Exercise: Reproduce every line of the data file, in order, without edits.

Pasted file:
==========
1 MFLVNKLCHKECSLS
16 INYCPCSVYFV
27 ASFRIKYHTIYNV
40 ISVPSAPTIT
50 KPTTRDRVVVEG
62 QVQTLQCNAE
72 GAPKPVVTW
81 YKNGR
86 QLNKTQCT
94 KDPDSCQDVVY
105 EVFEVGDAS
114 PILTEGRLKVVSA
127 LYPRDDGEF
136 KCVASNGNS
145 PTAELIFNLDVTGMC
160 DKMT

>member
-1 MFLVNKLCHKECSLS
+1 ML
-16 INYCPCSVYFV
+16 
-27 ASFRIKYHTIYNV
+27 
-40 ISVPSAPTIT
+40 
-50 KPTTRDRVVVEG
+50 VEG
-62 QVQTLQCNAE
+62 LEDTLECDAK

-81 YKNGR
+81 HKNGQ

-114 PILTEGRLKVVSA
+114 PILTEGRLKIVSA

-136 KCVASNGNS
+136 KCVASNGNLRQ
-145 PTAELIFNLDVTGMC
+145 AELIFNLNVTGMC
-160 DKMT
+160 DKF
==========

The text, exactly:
1 MFLVNKLCHKECSLS
16 INYCPCSVYFV
27 ASFRIKYHTIYNV
40 ISVPSAPTIT
50 KPTTRDRVVVEG
62 QVQTLQCNAE
72 GAPKPVVTW
81 YKNGR
86 QLNKTQCT
94 KDPDSCQDVVY
105 EVFEVGDAS
114 PILTEGRLKVVSA
127 LYPRDDGEF
136 KCVASNGNS
145 PTAELIFNLDVTGMC
160 DKMT

>member
-1 MFLVNKLCHKECSLS
+1 ML
-16 INYCPCSVYFV
+16 
-27 ASFRIKYHTIYNV
+27 
-40 ISVPSAPTIT
+40 
-50 KPTTRDRVVVEG
+50 VEG
-62 QVQTLQCNAE
+62 LEDTLECDAK

-81 YKNGR
+81 HKNGQ

-114 PILTEGRLKVVSA
+114 PILTEGRLKIVSA

-136 KCVASNGNS
+136 KCVASNGNLRQ
-145 PTAELIFNLDVTGMC
+145 AELIFNLNVTGMC
-160 DKMT
+160 DKF